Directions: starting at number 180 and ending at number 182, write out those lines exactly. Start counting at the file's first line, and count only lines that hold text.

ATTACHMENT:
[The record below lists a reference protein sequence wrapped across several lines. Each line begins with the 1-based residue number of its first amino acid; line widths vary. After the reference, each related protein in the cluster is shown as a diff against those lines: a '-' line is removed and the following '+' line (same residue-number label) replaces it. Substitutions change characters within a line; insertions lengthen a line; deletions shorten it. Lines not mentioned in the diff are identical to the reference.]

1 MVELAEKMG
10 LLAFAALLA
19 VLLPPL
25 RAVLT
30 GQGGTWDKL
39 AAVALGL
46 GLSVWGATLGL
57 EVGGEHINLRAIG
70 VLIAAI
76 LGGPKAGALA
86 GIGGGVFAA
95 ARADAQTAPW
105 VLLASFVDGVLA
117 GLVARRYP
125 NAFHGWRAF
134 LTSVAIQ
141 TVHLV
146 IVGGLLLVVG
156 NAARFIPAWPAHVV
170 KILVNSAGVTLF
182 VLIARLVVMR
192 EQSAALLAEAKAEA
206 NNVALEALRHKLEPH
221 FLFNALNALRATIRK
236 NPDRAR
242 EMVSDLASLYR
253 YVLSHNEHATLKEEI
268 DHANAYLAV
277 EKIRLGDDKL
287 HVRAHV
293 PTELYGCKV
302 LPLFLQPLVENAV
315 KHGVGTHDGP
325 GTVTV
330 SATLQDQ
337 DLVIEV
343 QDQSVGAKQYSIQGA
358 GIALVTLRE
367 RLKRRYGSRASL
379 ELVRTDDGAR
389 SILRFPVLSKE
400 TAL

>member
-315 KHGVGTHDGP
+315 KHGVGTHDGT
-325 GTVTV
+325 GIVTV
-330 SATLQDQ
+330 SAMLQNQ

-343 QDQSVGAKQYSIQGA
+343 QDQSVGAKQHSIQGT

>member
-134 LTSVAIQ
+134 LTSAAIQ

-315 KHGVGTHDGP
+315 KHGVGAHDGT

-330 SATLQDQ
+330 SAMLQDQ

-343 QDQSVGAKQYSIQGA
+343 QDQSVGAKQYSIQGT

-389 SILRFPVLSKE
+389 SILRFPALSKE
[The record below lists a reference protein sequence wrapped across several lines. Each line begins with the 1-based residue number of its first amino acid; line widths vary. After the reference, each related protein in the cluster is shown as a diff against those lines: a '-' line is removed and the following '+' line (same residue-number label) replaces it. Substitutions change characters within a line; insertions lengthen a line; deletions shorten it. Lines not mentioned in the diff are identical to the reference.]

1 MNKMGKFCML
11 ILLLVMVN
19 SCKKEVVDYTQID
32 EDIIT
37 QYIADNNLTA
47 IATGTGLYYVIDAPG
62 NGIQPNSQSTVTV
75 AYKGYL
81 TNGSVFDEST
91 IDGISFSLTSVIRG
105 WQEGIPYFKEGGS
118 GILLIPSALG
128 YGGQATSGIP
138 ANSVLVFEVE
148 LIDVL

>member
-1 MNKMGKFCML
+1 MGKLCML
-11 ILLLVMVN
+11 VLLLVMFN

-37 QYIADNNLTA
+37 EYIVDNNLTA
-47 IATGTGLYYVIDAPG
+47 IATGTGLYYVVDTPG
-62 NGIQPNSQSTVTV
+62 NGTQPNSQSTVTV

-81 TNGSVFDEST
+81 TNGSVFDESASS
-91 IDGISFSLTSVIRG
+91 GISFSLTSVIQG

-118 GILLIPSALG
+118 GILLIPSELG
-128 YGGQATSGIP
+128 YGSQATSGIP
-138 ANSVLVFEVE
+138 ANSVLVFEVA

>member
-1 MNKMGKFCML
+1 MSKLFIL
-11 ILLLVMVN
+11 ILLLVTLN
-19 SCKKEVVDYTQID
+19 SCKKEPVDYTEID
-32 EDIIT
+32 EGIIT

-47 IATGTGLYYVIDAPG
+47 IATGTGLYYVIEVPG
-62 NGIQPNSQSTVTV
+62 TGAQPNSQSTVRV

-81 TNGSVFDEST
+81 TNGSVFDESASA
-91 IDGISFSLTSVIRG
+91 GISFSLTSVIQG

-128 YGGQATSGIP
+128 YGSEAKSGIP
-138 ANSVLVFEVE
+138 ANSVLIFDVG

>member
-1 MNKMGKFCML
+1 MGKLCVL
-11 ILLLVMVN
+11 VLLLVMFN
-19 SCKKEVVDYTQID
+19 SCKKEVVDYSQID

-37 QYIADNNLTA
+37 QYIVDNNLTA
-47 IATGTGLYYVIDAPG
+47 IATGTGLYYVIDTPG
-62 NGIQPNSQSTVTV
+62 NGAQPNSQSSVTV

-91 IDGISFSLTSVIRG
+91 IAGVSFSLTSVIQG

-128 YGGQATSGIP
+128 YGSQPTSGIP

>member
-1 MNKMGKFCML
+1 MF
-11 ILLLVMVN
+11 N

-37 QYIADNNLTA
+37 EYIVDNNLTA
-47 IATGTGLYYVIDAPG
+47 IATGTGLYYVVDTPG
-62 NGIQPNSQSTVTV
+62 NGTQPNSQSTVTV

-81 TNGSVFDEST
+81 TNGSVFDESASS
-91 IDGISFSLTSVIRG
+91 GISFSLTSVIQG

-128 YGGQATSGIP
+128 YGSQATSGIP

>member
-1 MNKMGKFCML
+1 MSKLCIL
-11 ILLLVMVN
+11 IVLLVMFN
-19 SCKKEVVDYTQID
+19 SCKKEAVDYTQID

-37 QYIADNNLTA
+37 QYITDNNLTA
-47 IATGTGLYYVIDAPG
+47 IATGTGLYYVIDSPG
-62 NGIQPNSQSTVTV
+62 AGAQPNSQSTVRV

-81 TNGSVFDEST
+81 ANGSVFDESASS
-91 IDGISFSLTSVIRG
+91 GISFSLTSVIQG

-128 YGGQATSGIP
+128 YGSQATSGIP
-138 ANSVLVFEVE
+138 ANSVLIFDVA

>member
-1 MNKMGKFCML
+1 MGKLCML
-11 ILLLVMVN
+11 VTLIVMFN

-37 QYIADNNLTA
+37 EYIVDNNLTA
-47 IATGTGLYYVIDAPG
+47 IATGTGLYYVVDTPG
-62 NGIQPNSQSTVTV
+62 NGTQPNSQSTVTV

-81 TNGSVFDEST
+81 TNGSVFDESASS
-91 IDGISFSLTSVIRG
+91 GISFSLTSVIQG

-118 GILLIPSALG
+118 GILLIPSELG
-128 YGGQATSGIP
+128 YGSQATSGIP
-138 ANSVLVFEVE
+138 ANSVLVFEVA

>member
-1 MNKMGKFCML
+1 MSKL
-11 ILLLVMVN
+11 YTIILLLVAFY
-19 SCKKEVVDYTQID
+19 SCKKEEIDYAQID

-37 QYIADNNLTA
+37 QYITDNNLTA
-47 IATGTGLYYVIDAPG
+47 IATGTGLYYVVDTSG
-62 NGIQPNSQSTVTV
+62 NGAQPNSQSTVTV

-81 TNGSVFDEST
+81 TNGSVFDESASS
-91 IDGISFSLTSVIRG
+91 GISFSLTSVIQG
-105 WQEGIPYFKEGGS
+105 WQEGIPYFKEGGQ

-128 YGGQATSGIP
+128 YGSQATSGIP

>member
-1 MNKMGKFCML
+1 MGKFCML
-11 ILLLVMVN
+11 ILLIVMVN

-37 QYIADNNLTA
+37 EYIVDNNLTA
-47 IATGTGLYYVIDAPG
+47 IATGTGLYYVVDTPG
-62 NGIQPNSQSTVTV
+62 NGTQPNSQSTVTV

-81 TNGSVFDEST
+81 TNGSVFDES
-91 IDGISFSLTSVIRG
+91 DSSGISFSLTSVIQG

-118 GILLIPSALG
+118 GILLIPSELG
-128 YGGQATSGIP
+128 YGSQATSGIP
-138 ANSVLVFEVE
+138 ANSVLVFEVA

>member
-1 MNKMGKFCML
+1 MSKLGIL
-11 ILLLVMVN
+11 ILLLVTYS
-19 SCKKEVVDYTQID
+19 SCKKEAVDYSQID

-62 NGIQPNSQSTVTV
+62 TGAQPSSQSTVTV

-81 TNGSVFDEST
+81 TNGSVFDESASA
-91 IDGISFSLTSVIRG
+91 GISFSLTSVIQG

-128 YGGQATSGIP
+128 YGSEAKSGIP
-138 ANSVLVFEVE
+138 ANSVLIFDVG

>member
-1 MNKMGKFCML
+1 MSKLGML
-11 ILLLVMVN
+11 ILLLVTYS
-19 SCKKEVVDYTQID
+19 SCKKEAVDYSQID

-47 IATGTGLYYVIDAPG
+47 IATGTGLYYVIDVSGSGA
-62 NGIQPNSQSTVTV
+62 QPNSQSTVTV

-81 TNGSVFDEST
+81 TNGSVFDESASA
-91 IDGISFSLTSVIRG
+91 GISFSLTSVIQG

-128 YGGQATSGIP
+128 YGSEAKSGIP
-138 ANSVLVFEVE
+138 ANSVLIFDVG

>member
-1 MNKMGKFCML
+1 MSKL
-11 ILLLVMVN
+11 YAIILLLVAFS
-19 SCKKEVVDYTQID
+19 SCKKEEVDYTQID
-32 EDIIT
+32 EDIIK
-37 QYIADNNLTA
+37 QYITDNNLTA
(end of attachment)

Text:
-11 ILLLVMVN
+11 VTLIVMFN

-37 QYIADNNLTA